Hiller X-18

The Hiller X-18 was a tilt wing aircraft change to test the Kippflügelbauweise as well as the detection of the advantages and disadvantages of a V / STOL aircraft.

It was the first heavy transport aircraft of this design with at least theoretical VTOL ( vertical take-off and landing ) properties; since the proposed test series but only surface tilts up to max. ROCHE 50 °, the X-18 are only detectable STOL (Start over short distances ) capabilities as well as some pure hovers in practice. A transition (transition from hover to horizontal flight ) is not documented.


In February 1957, the Hiller Aircraft Corporation of the United States Air Force awarded the contract to build ten test aircraft in Kippflügelbauweise. The engineers drew on existing components: the fuselage of the Chase YC -122 served as a base, the drive components were no longer needed parts from the set "Heck starter " program of the United States Navy. Thus came the counter ( coaxial ) three-blade propeller of the experimental aircraft Lockheed XFV -1 and Convair XFY -1 " Pogo ", which were originally also in the XFV -1 are used in the Allison turbine X-18 used. For the pitch control was provided by a Westinghouse J34 jet engine that produced a variable shear beam with an extended outlet nozzle in the rear fuselage section.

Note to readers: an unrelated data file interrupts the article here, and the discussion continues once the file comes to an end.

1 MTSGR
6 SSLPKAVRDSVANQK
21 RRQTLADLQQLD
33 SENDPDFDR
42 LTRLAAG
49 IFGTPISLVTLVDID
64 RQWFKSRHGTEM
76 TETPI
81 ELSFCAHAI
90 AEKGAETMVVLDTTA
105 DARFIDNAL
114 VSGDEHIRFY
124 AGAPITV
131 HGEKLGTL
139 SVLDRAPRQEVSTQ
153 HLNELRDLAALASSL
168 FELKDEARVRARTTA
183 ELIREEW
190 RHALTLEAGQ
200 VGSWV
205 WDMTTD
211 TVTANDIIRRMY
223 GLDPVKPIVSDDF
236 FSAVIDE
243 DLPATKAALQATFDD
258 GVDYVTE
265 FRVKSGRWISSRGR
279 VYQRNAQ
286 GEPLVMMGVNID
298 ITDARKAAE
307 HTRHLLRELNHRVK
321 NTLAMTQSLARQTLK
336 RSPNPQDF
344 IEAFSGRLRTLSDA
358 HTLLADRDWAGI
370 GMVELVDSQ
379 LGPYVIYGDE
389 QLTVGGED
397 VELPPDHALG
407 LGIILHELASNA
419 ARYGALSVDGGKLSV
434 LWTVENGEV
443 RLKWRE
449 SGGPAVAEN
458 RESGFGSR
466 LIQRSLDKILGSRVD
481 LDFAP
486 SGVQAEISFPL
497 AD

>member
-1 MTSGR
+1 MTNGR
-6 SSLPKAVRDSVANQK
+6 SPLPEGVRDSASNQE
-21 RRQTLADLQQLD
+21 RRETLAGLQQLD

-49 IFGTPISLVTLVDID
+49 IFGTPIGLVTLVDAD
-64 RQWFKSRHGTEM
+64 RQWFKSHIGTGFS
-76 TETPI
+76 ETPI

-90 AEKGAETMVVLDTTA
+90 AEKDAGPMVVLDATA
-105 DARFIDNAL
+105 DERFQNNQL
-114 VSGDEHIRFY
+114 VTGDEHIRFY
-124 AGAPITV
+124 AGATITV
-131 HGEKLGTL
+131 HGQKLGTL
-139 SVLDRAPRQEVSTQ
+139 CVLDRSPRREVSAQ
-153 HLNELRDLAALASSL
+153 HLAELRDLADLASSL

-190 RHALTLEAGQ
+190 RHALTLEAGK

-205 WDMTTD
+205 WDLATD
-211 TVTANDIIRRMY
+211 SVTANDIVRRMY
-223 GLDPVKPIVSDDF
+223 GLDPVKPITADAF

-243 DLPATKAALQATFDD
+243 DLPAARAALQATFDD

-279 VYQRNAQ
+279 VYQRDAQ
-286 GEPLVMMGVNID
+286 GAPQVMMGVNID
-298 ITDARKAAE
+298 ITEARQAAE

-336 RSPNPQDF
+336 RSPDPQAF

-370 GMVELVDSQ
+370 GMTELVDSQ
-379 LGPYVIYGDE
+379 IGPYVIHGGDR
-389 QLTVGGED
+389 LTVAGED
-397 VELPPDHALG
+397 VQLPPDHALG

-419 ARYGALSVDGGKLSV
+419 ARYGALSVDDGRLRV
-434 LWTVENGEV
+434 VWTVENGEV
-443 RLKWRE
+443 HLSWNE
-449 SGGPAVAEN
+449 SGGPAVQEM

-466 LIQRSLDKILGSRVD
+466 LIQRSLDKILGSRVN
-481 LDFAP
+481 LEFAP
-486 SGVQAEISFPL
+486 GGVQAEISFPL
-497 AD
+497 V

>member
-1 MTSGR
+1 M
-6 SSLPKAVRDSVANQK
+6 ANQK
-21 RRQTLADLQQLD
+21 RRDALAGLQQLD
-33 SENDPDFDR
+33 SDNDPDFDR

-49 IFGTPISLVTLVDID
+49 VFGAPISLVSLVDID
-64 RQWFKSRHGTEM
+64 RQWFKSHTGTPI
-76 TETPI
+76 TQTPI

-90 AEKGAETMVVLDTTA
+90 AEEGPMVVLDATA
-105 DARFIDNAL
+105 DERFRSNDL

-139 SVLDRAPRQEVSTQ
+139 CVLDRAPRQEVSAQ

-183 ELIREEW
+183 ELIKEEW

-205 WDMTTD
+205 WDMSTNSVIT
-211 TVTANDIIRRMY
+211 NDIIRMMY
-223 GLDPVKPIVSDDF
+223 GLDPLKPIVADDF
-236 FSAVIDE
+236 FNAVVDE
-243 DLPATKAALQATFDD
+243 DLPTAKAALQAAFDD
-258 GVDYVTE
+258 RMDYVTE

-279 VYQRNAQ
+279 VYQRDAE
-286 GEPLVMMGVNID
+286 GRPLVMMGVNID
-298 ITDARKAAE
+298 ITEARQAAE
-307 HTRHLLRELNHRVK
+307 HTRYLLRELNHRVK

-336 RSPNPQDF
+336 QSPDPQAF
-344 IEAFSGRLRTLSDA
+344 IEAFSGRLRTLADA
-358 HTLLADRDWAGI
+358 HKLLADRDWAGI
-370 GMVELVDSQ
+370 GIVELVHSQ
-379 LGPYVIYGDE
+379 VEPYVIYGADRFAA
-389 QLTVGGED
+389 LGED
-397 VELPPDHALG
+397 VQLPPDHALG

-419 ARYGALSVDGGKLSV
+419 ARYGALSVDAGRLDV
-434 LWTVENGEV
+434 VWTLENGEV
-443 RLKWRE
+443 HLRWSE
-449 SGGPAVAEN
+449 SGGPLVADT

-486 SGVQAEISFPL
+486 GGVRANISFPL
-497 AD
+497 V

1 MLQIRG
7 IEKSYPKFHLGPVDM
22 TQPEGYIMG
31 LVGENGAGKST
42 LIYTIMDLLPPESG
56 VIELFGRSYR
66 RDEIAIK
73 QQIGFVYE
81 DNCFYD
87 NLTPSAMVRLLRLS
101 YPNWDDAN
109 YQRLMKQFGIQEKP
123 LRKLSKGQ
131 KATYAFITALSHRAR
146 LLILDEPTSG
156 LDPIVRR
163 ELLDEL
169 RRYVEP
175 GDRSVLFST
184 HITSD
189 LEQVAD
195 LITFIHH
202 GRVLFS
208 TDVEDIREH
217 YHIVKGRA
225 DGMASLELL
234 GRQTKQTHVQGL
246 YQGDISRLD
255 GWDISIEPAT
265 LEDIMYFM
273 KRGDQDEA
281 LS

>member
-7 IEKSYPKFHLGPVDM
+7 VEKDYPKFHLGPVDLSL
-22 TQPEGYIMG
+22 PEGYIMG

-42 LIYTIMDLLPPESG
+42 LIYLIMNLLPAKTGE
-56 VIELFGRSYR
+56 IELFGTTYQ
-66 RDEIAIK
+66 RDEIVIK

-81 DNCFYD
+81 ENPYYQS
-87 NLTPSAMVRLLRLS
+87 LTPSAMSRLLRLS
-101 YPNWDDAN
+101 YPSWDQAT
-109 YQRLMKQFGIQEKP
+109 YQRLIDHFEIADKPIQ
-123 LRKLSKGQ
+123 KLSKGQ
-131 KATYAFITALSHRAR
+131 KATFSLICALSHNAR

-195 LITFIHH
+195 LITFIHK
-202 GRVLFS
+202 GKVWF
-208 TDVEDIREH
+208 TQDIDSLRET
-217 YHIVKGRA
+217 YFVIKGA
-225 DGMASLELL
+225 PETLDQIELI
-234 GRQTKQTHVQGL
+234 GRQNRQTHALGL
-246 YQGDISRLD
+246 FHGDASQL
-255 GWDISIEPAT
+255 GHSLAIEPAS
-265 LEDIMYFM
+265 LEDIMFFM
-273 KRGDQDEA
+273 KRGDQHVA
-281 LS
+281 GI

This " modular system " of the first flight of the X-18 was already on November 20, 1959 instead, but a pure horizontal flight as wing aircraft. Exactly 20 test flights were carried out; a mechanical breakdown during the twentieth flight in July 1961 provided together with the disappointing test results for the immediate cessation of the X-18 program. Little is known about the whereabouts of the only copy; probably it was scrapped at the Edwards Air Force Base. The other nine planned machines were never built.

However, it had won by the X-18 some input to the development directly into a promising concept, namely the Ling- Temco - Vought XC- 142.